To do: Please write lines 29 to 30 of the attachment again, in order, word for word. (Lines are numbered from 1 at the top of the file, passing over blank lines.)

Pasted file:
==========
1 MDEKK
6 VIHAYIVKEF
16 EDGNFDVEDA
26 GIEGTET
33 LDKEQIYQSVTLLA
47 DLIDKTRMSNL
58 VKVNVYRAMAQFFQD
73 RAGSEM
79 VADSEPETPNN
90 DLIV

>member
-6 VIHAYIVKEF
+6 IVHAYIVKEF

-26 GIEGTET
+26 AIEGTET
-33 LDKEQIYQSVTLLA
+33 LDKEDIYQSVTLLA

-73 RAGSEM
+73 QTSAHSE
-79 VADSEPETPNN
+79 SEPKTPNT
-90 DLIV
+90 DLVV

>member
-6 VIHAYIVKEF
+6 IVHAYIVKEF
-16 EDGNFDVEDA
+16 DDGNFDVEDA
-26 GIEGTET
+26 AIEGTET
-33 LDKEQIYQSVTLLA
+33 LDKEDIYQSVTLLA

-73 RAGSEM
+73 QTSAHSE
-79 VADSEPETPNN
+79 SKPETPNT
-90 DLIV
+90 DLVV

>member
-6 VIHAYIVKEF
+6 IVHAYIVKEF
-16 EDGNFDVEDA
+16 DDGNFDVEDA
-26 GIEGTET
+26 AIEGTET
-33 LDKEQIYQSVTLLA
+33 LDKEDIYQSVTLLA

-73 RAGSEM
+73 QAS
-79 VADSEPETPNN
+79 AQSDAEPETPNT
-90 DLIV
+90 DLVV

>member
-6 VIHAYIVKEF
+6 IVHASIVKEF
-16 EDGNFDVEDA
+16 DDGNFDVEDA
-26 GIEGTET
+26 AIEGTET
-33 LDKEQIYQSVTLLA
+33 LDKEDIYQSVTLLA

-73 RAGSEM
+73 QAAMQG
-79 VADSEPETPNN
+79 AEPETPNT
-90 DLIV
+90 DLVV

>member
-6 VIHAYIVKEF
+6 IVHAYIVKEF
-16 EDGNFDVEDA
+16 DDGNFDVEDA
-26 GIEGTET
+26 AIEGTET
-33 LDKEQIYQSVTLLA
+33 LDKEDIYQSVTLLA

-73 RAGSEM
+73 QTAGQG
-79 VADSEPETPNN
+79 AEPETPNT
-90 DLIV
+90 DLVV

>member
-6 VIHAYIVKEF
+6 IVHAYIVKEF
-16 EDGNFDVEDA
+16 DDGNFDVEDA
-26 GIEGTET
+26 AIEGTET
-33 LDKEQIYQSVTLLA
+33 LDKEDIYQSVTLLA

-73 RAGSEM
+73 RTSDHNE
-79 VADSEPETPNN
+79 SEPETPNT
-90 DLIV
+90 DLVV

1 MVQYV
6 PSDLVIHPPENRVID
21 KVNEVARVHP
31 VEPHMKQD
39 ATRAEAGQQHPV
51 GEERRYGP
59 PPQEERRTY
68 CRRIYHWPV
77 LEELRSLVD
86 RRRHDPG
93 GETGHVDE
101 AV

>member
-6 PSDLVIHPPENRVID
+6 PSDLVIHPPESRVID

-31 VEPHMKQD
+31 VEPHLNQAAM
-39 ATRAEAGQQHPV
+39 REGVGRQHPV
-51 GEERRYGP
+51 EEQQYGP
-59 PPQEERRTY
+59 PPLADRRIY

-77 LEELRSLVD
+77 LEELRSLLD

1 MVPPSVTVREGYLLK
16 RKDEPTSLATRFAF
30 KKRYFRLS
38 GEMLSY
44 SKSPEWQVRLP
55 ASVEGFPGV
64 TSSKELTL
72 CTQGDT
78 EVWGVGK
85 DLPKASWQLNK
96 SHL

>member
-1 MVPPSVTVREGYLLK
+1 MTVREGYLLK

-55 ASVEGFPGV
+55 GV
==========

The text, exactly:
-26 GIEGTET
+26 AIEGTET